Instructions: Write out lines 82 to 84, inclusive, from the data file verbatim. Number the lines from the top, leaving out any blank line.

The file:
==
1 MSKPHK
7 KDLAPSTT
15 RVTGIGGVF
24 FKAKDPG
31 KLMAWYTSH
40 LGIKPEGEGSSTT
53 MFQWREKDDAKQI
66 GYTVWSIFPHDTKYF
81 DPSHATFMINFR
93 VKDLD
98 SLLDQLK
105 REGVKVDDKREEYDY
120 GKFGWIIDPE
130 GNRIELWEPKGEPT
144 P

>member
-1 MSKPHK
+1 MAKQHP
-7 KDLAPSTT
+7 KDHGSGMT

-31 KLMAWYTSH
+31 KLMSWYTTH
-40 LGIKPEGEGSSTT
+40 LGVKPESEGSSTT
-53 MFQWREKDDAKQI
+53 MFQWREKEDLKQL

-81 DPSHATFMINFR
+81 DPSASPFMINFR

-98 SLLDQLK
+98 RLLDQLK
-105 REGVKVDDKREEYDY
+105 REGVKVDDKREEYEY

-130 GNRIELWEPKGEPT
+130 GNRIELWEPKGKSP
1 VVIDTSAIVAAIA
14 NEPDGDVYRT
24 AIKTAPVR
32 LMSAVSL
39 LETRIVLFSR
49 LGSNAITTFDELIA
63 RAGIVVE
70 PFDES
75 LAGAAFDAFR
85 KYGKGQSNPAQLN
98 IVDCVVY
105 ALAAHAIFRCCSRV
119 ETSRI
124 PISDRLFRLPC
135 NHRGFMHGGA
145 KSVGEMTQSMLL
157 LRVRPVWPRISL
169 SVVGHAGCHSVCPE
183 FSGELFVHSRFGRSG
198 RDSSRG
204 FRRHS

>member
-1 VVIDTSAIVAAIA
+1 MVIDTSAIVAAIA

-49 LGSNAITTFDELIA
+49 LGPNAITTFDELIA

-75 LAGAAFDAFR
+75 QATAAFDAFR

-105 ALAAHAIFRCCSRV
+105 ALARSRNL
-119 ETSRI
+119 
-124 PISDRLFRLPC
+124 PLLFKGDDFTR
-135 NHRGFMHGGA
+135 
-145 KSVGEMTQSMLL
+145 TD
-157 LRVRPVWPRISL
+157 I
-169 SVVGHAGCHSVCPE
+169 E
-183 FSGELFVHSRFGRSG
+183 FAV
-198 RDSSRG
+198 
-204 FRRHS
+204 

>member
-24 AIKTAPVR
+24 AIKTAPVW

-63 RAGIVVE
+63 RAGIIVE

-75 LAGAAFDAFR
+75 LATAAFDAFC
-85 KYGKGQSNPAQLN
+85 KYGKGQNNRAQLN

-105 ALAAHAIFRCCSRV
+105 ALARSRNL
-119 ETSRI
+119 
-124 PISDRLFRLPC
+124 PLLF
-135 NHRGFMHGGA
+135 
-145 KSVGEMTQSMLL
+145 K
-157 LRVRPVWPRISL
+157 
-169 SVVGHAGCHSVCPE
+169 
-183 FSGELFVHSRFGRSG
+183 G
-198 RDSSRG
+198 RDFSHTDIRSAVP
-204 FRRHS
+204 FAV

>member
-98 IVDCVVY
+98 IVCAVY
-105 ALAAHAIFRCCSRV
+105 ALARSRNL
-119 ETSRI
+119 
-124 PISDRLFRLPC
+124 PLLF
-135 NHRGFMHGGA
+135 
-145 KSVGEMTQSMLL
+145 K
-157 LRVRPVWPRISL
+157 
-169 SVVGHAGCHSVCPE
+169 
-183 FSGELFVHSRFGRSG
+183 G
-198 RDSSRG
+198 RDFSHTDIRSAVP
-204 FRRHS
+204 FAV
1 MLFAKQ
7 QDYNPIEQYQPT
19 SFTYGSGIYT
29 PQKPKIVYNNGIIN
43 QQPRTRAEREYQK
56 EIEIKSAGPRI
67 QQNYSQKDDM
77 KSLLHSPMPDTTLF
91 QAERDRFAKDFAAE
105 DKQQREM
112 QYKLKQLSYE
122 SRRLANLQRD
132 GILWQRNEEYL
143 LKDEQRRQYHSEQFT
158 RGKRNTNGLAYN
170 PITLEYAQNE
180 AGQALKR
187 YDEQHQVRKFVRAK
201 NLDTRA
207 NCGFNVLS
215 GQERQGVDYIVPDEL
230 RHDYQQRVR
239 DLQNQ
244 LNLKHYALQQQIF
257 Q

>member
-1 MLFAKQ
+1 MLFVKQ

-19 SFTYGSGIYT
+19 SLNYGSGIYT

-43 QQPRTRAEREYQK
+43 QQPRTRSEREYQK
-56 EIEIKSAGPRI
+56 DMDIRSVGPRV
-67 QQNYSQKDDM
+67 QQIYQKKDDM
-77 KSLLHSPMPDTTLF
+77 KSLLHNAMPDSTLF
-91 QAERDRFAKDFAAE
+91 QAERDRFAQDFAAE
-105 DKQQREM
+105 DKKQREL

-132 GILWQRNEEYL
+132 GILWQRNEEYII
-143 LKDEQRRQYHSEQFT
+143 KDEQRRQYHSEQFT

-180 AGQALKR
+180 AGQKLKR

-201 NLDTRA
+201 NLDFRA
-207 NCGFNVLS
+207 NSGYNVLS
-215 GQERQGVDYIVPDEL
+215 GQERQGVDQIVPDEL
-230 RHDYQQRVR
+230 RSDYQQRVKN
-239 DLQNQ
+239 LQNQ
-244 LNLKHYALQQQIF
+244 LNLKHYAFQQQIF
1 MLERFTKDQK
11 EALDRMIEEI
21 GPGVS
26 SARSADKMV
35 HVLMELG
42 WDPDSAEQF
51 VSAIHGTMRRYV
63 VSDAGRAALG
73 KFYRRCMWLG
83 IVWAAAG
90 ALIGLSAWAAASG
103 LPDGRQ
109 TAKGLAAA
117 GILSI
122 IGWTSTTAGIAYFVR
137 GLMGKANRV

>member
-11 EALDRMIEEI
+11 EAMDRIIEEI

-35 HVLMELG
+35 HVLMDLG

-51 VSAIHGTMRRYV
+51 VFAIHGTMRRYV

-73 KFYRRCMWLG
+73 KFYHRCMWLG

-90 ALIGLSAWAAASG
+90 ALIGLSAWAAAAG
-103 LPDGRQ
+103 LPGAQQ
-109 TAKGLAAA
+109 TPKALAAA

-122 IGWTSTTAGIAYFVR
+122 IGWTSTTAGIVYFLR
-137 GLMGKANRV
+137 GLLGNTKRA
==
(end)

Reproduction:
+204 

>member
-24 AIKTAPVR